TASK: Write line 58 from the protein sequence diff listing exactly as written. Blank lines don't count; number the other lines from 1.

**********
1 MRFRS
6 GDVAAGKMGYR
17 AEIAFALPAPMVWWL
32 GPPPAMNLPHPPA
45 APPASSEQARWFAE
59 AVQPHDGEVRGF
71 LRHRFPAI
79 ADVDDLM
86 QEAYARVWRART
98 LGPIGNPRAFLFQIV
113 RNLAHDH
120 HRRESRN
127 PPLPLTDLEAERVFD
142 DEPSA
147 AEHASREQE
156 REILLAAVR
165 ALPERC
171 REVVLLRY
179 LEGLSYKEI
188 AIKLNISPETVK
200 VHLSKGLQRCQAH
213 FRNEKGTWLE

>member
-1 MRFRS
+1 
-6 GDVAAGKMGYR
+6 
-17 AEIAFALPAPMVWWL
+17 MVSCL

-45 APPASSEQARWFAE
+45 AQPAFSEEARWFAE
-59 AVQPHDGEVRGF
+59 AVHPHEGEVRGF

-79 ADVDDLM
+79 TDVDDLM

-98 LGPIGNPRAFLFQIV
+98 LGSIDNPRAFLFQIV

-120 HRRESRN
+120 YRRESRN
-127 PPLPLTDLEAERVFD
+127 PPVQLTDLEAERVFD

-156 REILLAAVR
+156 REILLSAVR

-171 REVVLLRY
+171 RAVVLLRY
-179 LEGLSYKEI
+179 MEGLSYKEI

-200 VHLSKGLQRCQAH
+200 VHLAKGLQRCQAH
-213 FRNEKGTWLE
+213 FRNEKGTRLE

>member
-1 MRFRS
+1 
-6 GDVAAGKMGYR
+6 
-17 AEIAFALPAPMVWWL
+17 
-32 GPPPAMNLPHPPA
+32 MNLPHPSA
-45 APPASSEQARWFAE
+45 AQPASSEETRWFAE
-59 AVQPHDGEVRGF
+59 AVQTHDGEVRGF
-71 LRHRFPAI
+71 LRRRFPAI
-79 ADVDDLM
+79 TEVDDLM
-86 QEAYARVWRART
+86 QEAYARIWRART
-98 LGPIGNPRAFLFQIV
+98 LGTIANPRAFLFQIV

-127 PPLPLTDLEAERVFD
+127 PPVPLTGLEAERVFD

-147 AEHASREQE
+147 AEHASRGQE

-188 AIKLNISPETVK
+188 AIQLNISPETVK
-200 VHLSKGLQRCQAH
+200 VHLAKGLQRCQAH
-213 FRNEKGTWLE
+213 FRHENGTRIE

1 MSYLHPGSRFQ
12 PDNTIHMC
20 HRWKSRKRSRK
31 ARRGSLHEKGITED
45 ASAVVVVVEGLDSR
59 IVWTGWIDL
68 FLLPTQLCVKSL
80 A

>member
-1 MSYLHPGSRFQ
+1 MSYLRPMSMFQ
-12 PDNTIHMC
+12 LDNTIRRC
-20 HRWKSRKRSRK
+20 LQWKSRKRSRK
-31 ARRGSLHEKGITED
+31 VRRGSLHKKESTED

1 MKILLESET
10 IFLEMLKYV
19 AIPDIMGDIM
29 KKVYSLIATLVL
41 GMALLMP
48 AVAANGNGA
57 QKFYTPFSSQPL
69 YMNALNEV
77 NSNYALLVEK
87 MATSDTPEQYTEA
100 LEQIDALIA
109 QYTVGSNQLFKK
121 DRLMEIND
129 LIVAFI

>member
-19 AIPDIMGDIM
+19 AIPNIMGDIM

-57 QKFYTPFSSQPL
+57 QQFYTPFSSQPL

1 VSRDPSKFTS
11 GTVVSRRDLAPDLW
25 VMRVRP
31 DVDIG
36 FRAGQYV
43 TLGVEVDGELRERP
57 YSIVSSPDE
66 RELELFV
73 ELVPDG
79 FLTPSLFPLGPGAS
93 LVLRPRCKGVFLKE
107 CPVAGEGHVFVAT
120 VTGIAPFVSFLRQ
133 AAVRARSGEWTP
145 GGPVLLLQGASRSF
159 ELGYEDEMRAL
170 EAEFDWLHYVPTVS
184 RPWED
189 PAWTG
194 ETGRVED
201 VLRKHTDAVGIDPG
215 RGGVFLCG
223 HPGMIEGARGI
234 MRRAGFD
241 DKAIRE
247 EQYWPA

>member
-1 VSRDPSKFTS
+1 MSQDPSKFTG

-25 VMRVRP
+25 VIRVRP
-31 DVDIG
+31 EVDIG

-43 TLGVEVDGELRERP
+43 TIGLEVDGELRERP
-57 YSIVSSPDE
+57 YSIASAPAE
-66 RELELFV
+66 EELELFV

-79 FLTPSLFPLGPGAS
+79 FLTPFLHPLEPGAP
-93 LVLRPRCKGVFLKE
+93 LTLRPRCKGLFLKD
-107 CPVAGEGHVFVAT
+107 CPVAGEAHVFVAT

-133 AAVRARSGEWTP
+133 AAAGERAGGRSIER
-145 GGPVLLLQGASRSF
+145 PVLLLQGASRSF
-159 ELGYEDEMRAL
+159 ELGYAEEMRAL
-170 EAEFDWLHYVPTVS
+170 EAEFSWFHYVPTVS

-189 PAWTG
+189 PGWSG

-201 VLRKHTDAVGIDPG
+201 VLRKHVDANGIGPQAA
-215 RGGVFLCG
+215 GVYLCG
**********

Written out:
+17 